How many times did I have to move my car? Twice a day the hospice nurses performed the Musical Cars dance out in the driveway, shifting vehicles around to make room for visitors, so I finally got tired of moving my car and parked across the street, which is where the traffic cop would have given me a ticket if my dad hadn't gone out there to plead extenuating circumstances. I was in the shower at the time so couldn't plead my own case. At such a difficult time you wouldn't think the minor issue of parking would take such prominence, but even in times of suffering, the laws of physics (and parking) still apply.
I walked the beach twice, I think, once by myself and once with my husband, who flew down after I'd been in Florida more than a week. I had driven down there alone powered by sheer adrenaline, but since then my superpowers had been sorely taxed so I was delighted when my husband arrived at midnight Monday. (Not much traffic at the airport that late.) Before the funeral we took a day trip to see his brother and walk the beach at Cocoa, where the previous week I'd seen skimmers gliding above the water while dipping their beaks into the waves to catch some in-flight breakfast. Salt air and waves breaking, pelicans flying past in formation--walking the beach provides welcome relief from crowded rooms full of pain and suffering.
But not just pain and suffering. I laughed with an uncle I haven't seen in decades, chatted with my very creative niece, admired my nephew's ability to gather loving words from his cousins and share them at the funeral. I even enjoyed talking with the hospice nurses, who treated my mother as gently as they would their own, offering kindness beyond the call of duty.
Their duties may have appeared slight--giving sponge-baths and drugs, shifting Mom's swollen limbs to a more comfortable position--but I've never seen anyone keep watch so intently, an exhausting job in itself. They noticed small changes in color and breathing, and I'll always be grateful for the hospice nurse who told me, "She's taking last breaths."
That was Sunday afternoon, just after my uncle left. I'd been embroiled all afternoon in a silent Circle-of-Life drama: back in Ohio, my granddaughter was celebrating her third birthday but her mother, my extremely pregnant daughter, had been admitted to the Emergency Room for IV fluids following a bad bout with some intestinal virus. I was sitting in Florida trying to chat lightly with my aunt and uncle, listening to my mother's labored breathing, keeping my daughter's difficulties to myself so as not to alarm my father.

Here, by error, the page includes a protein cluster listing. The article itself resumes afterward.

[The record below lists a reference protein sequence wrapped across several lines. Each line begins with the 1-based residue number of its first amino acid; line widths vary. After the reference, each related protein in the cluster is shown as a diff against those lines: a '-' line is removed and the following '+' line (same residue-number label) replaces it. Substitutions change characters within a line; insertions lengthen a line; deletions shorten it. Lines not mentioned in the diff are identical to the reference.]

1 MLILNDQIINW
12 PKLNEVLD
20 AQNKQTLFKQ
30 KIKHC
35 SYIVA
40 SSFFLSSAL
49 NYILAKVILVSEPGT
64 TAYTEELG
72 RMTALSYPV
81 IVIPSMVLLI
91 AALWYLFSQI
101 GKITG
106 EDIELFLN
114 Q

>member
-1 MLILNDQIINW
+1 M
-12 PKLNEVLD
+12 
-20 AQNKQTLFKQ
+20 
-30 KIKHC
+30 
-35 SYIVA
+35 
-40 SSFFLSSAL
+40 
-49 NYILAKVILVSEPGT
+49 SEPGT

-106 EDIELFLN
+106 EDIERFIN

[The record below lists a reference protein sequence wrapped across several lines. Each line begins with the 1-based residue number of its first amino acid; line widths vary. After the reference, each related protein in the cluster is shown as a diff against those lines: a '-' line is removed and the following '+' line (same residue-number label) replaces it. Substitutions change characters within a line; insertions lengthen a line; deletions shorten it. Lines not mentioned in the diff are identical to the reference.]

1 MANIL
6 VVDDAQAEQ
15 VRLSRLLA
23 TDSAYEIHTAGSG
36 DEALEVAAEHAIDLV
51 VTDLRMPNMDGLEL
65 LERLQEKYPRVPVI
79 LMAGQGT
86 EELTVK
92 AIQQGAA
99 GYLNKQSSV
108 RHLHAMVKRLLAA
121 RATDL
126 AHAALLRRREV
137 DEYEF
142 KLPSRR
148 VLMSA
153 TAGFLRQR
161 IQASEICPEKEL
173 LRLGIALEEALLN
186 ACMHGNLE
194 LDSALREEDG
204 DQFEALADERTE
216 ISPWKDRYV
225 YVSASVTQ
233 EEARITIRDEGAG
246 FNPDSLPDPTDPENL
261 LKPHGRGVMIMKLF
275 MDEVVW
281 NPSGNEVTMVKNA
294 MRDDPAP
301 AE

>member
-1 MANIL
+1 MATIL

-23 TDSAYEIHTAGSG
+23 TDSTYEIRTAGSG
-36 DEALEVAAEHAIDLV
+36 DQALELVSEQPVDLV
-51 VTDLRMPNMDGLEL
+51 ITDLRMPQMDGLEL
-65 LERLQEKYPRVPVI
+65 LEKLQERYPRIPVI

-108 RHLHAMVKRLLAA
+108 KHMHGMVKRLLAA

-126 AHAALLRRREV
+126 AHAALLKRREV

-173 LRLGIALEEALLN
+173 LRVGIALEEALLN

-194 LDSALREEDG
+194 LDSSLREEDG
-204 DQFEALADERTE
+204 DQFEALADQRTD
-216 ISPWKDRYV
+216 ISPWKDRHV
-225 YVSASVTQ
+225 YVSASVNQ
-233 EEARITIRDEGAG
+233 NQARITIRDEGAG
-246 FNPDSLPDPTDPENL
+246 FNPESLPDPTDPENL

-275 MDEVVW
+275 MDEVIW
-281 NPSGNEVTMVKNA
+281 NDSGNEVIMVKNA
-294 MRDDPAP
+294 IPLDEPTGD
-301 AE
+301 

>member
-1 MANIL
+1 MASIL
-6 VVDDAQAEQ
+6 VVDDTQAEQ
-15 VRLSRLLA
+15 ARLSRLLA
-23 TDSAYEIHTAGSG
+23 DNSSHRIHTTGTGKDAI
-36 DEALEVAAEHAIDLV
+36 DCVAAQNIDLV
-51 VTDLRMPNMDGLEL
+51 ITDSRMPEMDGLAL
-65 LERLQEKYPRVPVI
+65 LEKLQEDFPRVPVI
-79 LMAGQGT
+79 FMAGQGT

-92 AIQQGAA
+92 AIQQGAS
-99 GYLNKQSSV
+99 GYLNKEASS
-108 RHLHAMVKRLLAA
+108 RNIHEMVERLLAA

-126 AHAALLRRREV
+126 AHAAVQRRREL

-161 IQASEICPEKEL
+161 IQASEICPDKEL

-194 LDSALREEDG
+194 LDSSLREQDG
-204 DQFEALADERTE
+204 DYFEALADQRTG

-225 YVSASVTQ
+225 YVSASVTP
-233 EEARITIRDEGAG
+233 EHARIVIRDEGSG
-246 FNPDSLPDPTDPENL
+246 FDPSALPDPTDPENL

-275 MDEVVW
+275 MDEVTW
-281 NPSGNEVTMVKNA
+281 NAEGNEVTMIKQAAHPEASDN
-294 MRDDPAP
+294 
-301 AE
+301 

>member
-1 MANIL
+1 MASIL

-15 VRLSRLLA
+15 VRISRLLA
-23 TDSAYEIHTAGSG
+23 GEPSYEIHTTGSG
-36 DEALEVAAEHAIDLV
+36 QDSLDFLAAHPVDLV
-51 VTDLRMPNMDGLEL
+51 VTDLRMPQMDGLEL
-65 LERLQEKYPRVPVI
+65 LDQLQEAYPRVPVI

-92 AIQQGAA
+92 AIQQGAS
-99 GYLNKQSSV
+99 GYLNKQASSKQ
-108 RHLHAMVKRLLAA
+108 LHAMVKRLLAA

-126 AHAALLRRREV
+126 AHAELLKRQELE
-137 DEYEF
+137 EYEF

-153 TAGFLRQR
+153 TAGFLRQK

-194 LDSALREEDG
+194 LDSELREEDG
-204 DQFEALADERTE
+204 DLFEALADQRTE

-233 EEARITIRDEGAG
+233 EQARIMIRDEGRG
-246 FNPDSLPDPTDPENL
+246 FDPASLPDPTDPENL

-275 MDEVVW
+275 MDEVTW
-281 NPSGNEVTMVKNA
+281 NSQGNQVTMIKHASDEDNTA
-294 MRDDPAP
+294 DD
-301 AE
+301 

And then a whole lot of things happened at once: My aunt and uncle left. I spoke to my granddaughter on the phone, wished her happy birthday. My father needed my help with some computer problem. My son-in-law texted to tell me that my daughter had been released and would be fine. The hospice nurse said "Last breaths." My father's pastor arrived. His daughter handed me a hot pan of lasagna. The phone rang. People started yammering all around me. And somewhere in that welter of activity, my mother died.
Since then, my brain feels broken. Events flit past like billboards on a highway when you're traveling 70 miles an hour. Sometimes they convey important messages but more often not. How many South of the Border billboards did we see yesterday? And why would someone post a gigantic billboard asking only "Who is John Galt?"? And what's with all the cans of beans on billboards in South Carolina? None of this matters but I can't stop trying to make sense of it all.
Now we're pausing at my brother's house in North Carolina before making the final drive back to Ohio tomorrow. At some point all the events of the past week will form themselves into a coherent narrative, but by that time I'll be well on my way to the next adventure--welcoming the new grandson, who could arrive any day now. One journey ends while another begins, but all I can do right now is watch the billboards go by.